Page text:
Editorial January 27th 2023
Welcome to this week’s editorial, Another Australia Day comes around. And once again, as I have done for many years, I reflect on what it must feel like being a first Australian and reflecting on the wave after wave of invasion that have landed these shores. I wonder at that first day where a local was sitting by the shores and watched the first human arrive ashore, alighting from a canoe and kissing the ground, happy to have survived the paddle—or the long walk if that was the case. I can imagine the conversation between two wallabies watching on “Oi, Bruce, what do you make of that?” Bruce, being the older reflected on the sight and responded “Yeah, heard about this mob. They have been on the move since they left Africa. They are pretty basic so it shouldn’t hurt having a few of them. Bit worried about their luggage though. Seems like they want to ignore our quarantine rules and bring in dogs and rats”. So the First Mob arrived, with their barely domesticated dogs and the rats that came in the luggage. And with them came manmade fire. And they burnt far and wide. Fortunately their impact was minimal. It was going to take a lot more than a handful of humans to change the face of a continent. For nearly 60,000 years it seemed like everyone got along but the locals remained distant. After all it was their country first and the First Mob of invaders weren’t invited. The next wave of invaders was by ships. A different mob all together. This mob wore shoes and clothing, had weapons and a very nasty disposition towards trees, rivers, animals, the First Mob of humans and any animal they encountered. They even bickered and fought amongst themselves carrying on like a bunch of criminals. To an outsider these newcomers were a blight with the singular intention of ruining what was a pretty nice place before they came. They bought cows, goats, horses, more rats. They bought their weapons and a self entitlement that declared they now had mandate to do whatever they wanted. The strangest thing of all was that they said that they could do so because of “laws” handed down by the “king”. The wildlife and the First Mob recognised that things were about to change for the worse. And they were right. More invaders came, wave after wave, and rather than considering how they might live with the environment these invaders put tools to use and changed the environment to suit them. Hundreds and thousands of trees were felled, the ground was mined, the rivers polluted and the wildlife and First Mob driven to cover. Over the last 250 years those most recent invaders bred like the rabbits that they introduced, even outnumbering the foxes, cane toads, pigs, cats and hundreds of other species they have brought to those shores. But that wasn’t enough. They needed more, so the call went out and more and more came. By ship and by air. And every newcomer spelt the demise of yet another small corner of this vast land. But it turns out the land isn’t vast enough to cope. There wouldn’t be all that many places left in this vast continent where a human hasn’t had a dump or left behind plastic, glass or metal. There wouldn’t be a beach or river that could be called pristine and you would be hard pressed to find evidence of the Australia that was before humans arrived. The fact is that each and every mob, from the First Mob to the most recent arrivals, have played their role in changing this vast land from coast to coast including its rivers and seas. And instead of all coming together on Australia Day to consider what we have done to our land we instead resort to celebrating what it is to be an Australian, we argue about who was First, who was Second, Third and Fourth as if it is important whilst we ignore the fact that we humans are all the invaders, and indifferent and ignorant to the legacy of what we, collectively, have done, and continue to do, to a land that was once pristine. But nothing will change. The Great BBQs will continue and the flags will fly. So too will the arguments and the discord. And tomorrow we will continue to burn, to clear, to mine, to pollute, to consume, to destroy, because that is our nature. Human Nature. Invader’s nature. If there is to be One Voice then let’s use it to heal the damage we have done, and continue to do, to the very environment where we live. Every Australia Day I try to imagine Australia, the continent before the arrival of the human invaders from across the seas ……………... What a remarkable place Gondwana must have been. And then, like many others, I go down to the shore and pick up the bottles, the cans, the empty prawn bags, cigarette packs and discharged firework wrappers left behind by so many indifferent Australians …. on Australia Day. Until next—lei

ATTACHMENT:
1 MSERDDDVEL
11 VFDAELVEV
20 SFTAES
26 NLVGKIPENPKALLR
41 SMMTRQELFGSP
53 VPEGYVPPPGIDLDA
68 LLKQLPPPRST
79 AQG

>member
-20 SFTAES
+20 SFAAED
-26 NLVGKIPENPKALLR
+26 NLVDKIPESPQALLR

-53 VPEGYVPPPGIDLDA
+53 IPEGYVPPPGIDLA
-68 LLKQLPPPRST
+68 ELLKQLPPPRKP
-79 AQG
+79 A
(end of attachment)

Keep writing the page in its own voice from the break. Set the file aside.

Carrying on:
Above: Welcome to the Nature Coast - sadly this is playing out on every beach, in every park and by every creek and river. And NO, they aren't just visitors. Posted on the Tuross Head Community Notice Board "If any one who knows a group of grubs that drink Mountain Dew, Carlton Dry and wear cheap designer rip off sunnies let them know they left their possessions on the Ocean side of Coila Lake! If they leave their address on this page I will gladly return them!"